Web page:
These are the states that clearly have a need for speed.
When we drive, speeding can be one of the last things on our minds. Oftentimes, we’re focused on shaving a few minutes off of our commute because we’re late to work, or trying to reroute after taking a wrong turn. On top of that, speed limits are often variable, changing due to the type of road or to the regulations of a specific neighborhood. Combine all these factors, and it’s no surprise that speeding is one of the most common traffic violations.
To make matters worse, speeding is also one of the most dangerous violations. Seventeen percent of all drivers involved in vehicular crashes—both fatal and non-fatal—were speeding. What’s more, speeding caused 9,717 deaths in 2017, according to the National Highway Traffic Safety Administration. Curious about which areas of the country might have the biggest problem with speeding drivers, the data scientists at Insurify turned to their database to find the states with the highest percentage of motorists with a speeding ticket on their driving record.
To determine the states with the most speeding tickets, the data science team at Insurify collected information from its database of over two million car insurance applications, including any speeding tickets since 2010. The team compared the number of drivers with a speeding ticket against the total population to determine the share of speeders in each state. Data on the percentage of drivers with a suspended license also was collected from Insurify’s database, while numbers on the total number of public road miles and registered automobiles in each state comes from the United States Department of Transportation’s Federal Highway Administration.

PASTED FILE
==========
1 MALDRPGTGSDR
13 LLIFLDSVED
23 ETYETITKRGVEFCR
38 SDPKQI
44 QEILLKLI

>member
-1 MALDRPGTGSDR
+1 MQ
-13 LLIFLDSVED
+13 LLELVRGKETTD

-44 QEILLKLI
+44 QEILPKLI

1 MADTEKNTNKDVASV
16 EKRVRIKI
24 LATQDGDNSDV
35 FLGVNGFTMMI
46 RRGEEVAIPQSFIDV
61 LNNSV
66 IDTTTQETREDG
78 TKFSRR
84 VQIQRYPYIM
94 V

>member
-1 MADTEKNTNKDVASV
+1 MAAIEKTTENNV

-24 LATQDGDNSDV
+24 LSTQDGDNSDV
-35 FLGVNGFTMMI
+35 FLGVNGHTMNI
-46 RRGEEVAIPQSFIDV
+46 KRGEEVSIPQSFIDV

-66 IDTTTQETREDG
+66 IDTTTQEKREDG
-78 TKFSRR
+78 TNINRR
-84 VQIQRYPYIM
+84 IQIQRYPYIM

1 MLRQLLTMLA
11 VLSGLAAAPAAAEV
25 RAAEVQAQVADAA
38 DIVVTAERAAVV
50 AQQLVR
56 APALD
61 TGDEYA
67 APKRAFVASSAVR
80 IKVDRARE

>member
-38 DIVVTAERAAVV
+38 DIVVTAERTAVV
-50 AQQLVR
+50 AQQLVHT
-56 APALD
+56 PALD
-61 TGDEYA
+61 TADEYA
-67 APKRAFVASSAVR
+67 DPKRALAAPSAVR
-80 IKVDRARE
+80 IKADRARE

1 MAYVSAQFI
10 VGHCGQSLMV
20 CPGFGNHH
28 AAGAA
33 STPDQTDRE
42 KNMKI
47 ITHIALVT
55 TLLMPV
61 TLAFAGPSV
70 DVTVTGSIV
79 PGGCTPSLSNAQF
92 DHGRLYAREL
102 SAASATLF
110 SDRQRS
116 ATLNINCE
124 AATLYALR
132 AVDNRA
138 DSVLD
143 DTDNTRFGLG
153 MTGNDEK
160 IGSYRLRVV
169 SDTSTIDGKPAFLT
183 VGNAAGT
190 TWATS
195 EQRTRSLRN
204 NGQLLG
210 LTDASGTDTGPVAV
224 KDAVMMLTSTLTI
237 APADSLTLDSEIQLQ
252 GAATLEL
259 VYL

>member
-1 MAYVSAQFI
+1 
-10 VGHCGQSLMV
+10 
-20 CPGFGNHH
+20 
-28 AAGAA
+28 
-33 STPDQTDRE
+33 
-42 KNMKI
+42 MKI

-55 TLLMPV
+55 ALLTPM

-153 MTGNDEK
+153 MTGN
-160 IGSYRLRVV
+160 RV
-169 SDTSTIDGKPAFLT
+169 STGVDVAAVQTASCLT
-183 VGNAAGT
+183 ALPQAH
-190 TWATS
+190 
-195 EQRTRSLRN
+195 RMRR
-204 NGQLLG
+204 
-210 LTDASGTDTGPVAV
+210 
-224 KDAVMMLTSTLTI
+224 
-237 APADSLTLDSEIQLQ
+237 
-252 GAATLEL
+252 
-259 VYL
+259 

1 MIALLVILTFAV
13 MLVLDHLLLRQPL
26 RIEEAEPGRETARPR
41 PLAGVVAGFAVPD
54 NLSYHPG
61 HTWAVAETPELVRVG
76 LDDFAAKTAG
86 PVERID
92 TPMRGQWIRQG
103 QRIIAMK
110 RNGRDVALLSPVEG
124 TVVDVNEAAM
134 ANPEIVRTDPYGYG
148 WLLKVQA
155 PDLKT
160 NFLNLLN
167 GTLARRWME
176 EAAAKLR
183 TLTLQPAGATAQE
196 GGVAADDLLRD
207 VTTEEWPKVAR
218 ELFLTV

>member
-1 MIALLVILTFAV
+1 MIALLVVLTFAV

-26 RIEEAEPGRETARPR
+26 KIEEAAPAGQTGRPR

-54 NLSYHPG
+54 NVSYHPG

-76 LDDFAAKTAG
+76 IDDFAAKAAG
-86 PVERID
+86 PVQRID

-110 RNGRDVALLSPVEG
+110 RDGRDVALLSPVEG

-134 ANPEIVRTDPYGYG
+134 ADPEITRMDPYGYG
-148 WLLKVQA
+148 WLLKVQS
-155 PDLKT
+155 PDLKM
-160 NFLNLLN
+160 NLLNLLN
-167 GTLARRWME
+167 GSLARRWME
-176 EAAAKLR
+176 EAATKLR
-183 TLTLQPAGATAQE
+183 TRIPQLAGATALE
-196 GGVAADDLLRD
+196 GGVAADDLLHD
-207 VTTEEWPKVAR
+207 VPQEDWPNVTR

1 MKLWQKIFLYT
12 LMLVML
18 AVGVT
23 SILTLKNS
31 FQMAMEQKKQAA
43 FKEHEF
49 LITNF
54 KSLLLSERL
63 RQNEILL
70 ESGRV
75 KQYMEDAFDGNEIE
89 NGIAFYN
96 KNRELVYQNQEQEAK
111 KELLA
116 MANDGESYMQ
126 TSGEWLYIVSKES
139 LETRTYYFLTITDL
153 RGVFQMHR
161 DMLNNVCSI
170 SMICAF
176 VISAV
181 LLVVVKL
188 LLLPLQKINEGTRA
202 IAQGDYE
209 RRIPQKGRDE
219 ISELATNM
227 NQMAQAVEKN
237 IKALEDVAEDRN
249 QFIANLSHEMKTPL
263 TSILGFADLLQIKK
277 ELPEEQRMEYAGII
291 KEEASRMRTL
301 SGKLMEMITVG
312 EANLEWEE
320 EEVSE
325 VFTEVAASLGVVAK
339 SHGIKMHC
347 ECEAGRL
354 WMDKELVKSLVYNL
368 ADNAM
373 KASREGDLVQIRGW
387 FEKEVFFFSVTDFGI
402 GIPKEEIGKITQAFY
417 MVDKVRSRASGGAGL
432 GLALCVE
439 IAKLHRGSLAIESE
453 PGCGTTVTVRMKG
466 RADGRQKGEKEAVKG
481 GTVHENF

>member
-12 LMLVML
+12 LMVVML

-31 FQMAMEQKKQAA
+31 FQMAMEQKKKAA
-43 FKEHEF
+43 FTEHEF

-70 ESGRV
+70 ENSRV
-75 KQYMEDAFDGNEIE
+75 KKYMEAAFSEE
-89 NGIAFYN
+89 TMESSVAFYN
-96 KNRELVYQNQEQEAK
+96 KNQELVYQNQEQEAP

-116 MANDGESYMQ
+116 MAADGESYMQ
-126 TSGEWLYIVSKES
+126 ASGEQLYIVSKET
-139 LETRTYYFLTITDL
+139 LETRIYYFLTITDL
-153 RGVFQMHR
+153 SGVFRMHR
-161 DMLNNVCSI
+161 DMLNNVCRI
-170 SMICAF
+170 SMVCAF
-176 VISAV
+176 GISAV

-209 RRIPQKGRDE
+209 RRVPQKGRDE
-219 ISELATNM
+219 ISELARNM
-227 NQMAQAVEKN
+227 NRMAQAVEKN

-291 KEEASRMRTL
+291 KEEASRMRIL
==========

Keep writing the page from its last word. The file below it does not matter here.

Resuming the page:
Kicking off our countdown is Idaho. The Gem State has the third-fewest number of public road miles of any state on the list, despite being the 11th largest state by total square area. With roads that few and far between, traffic can be hard to come by. Boise, the largest city in the state, is just the 96th-biggest city in the country by population. A lack of urban areas means more rural roads and highways—perfect thoroughfares for speeding.
Colorado, which checks in at number nine on this ranking, has both absolute speed limits—which penalize drivers who are caught going even one mile above the posted limit—and “presumed speeding limits.” These presumed limits can still result in fines or even jail time if you are driving too quickly, but offer accused drivers the opportunity to defend their case in court and prove they were driving at a reasonable speed. Nevertheless, nearly 15 percent of drivers in The Centennial State have a speeding ticket on their driving record.
Perhaps due to the fact that the state is comprised of five islands, Hawaii has the fewest number of public road miles of any state. However, The Aloha State also boasts the most crowded roads of the states on the list, sporting an average of 114.47 registered automobiles per public road mile. Therefore, it may come as a surprise that Hawaii cracks the top 10, but 15.1 percent of drivers have a speeding ticket on their record.